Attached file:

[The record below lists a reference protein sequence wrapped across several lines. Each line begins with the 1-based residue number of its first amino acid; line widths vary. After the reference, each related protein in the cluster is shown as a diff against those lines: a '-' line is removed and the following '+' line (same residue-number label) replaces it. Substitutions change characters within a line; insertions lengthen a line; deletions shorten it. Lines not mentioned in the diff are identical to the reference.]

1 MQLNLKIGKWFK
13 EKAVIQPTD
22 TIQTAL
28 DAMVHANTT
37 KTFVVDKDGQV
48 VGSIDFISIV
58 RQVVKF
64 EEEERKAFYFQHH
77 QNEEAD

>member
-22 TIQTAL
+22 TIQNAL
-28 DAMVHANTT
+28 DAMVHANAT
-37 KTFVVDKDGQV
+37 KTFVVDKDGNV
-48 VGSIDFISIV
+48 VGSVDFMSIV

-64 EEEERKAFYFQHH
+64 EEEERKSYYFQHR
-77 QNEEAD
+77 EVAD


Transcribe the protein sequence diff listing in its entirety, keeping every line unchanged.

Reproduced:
[The record below lists a reference protein sequence wrapped across several lines. Each line begins with the 1-based residue number of its first amino acid; line widths vary. After the reference, each related protein in the cluster is shown as a diff against those lines: a '-' line is removed and the following '+' line (same residue-number label) replaces it. Substitutions change characters within a line; insertions lengthen a line; deletions shorten it. Lines not mentioned in the diff are identical to the reference.]

1 MQLNLKIGKWFK
13 EKAVIQPTD
22 TIQTAL
28 DAMVHANTT
37 KTFVVDKDGQV
48 VGSIDFISIV
58 RQVVKF
64 EEEERKAFYFQHH
77 QNEEAD

>member
-22 TIQTAL
+22 TIQNAL
-28 DAMVHANTT
+28 DAMVHANAT
-37 KTFVVDKDGQV
+37 KTFVVDKDGNV
-48 VGSIDFISIV
+48 VGSVDFMSIV

-64 EEEERKAFYFQHH
+64 EEEERKSYYFQHR
-77 QNEEAD
+77 EVAD